Aan: PPLetterpress@ <mailto:PPLetterpress%40yahoogroups.com> yahoogroups.com
                          Onderwerp: RE: [PPLetterpress] Re: Advice for deep impression

                          What was that Hee Haw song...

                          "If it weren't for bad ideas, I'd have no ideas at
                          all. Wo is me, the agony oh dear." Ha ha.

                          Thanks for putting up with it.

                          Mike
                          www.lpress.com
                          Lamppost Press

                          ps Yes, still have some of "When the Toilet Paper Hit the Windmill".
                          These are $8 back issues. Graham Moss recognized from eyeballing it
                          that I used Perpetua, but he could see the difference between it and
                          metal. The masthead (that is the wrong term, but I can't remember
                          the correct one at the moment) uses a blackletter face I found on
                          a single line on the title page of the New Testament section in a
                          19th century German bible. Spent three years searching for it's
                          history and a couple more digitizing that single line using Fontlab's
                          Scanfont. Search lead me to Hans Peter Willberg who lead me to a very
                          gracious Herr Eckehart SchumacherGebler at the Museum for Printing in
                          Leipzig who found me the money in a J.G. Schelter & Gieseke speciment
                          book: Neue Canzlei. Found several S&G specimen books at the Newberry
                          Library in Chicago, and it seems there were a lot of Chancelor faces.
                          I write all my letters in Neue Canzlei now, but I haven't digitized
                          the complete font yet so sometimes they are hard to read.

                          _____

                          From: PPLetterpress@ <mailto:PPLetterpress%40yahoogroups.com>
                          yahoogroups.com [mailto:PPLetterpress@
                          <mailto:PPLetterpress%40yahoogroups.com> yahoogroups.com]
                          On Behalf Of Gerald Lange
                          Sent: Thursday, January 25, 2007 10:36 PM
                          To: PPLetterpress@ <mailto:PPLetterpress%40yahoogroups.com> yahoogroups.com
                          Subject: Re: [PPLetterpress] Re: Advice for deep impression

                          Hello Mike

                          You've always got a lot of ideas. That's good. I like that. Keep them
                          coming as they say.

                          Pretty much everything I've written on digital-to-analog can be found in
                          the PDT monograph, the articles up at

                          http://bielerpressi <http://bielerpressi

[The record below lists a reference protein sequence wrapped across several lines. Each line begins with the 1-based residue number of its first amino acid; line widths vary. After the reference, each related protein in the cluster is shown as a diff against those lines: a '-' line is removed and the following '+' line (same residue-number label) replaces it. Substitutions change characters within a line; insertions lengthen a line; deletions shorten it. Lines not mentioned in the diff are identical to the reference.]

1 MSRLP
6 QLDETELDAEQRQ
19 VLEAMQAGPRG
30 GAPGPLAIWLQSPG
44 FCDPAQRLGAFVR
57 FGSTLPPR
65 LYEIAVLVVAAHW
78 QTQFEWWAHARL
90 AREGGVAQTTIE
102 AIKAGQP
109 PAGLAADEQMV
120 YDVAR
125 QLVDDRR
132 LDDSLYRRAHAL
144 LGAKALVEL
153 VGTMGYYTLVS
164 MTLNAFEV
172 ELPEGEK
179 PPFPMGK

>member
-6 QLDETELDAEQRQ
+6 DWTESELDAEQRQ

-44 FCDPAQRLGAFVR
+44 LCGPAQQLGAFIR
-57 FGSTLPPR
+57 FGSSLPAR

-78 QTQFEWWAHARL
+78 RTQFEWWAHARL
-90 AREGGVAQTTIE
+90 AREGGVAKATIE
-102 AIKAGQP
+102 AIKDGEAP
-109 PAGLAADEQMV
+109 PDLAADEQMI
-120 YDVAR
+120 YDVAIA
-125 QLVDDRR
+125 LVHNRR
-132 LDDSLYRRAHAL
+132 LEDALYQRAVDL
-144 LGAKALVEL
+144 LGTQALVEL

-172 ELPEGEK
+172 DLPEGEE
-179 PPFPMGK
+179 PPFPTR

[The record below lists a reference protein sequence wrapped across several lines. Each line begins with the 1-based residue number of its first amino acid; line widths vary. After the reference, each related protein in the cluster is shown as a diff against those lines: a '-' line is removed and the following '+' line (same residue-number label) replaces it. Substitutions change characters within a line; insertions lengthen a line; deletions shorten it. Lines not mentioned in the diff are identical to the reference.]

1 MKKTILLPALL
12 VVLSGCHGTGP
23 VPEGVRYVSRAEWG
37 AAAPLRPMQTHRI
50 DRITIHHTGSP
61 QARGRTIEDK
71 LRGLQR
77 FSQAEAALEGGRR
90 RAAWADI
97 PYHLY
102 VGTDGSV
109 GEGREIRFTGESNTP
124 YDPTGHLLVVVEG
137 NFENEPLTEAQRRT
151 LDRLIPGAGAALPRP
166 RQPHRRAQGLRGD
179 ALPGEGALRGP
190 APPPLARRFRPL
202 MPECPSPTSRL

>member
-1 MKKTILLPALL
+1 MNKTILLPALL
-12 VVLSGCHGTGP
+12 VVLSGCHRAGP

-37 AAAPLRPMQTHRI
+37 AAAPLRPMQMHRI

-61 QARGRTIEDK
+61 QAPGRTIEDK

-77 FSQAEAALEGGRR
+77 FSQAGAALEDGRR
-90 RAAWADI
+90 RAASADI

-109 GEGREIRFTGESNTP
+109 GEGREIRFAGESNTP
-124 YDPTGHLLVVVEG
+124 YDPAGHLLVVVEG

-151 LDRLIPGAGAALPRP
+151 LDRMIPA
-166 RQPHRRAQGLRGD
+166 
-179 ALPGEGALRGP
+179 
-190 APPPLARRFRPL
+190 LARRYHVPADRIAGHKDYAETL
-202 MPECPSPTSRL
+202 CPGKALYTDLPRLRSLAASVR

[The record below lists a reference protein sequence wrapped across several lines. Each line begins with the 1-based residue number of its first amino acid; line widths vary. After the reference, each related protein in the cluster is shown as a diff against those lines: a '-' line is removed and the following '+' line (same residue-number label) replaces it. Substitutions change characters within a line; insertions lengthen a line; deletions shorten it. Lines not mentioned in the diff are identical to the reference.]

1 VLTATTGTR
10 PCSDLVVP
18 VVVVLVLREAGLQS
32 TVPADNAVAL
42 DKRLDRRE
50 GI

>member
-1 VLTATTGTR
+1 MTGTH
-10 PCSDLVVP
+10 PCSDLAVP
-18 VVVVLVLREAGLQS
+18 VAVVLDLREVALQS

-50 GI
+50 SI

<http://bielerpressi <http://bielerpressii.blogspot.com/> i.blogspot.com/>
                          i.blogspot.com/> i.blogspot.com/

                          or scattered here and about in the message archives at PPL.

                          I did start a Database table there a long while back with a listing of
                          useful faces with commentary, but when no one else contributed to it I
                          eventually nicked it. And no longer have the data.

                          I am working on another monograph, for some several years now, but it
                          concentrates on d-t-a at the microtypographic level of investigation. My
                          very insular concern and interest. But I don't ever seem to have the
                          time (time = money, money = time) to complete it.

                          The problem with me concentrating on something like your proposal is
                          that we are in the midst of what appears to be a decade long transition
                          in font formats. Not many seem to be paying attention to this, but when
                          it is complete, many Postscript Type 1 typefaces (that have accumulated
                          over the last two decades) with be lost to us. And the format itself may
                          no longer be viable on forthcoming operating systems. So basically, it
                          would be a "short missive" with a constant need for revision. Based on
                          my experience with the need to revise and update PDT every three years
                          or so, I doubt I would be up for it.

                          All best

                          Gerald
                          ps. Do you have any more of the chapbook you did on the Heidelberg and
                          printing on toilet paper? I loved it so much I gave to a friend. Would
                          like to get a few more.

                          Michael T. Metz wrote:
                          > Gerald,
                          >
                          > Speaking of a need, would you consider publishing a compendium of your
                          > thoughts on fonts in polymer? If you would consider publishing a short
                          > missive, I'd buy it and I'd bet not a few others would as well. As
                          > a first round might even ask the list for a prepay and distribute it
                          > as as a pdf. Second round would include a printer's broadside "eye chart"
                          > of the good, the bad, and the ugly.
                          >
                          > Mike Metz
                          > www.lpress.com
                          > Lamppost Press
                          >
                          >
                          >
                          >